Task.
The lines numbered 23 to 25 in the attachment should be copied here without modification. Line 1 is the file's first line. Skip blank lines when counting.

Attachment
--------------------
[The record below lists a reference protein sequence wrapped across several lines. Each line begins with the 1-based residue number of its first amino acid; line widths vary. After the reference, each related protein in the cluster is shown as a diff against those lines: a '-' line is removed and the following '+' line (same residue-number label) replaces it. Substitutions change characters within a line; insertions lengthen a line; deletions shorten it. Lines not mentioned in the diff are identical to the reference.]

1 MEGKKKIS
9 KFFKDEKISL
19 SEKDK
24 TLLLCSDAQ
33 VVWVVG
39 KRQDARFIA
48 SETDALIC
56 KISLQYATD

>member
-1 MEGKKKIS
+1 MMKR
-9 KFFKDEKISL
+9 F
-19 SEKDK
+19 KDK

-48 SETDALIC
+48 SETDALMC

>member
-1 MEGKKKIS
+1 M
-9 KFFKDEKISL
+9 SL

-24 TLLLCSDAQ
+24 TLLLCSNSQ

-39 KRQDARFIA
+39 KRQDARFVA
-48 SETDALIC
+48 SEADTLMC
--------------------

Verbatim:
+9 SL

-24 TLLLCSDAQ
+24 TLLLCSNSQ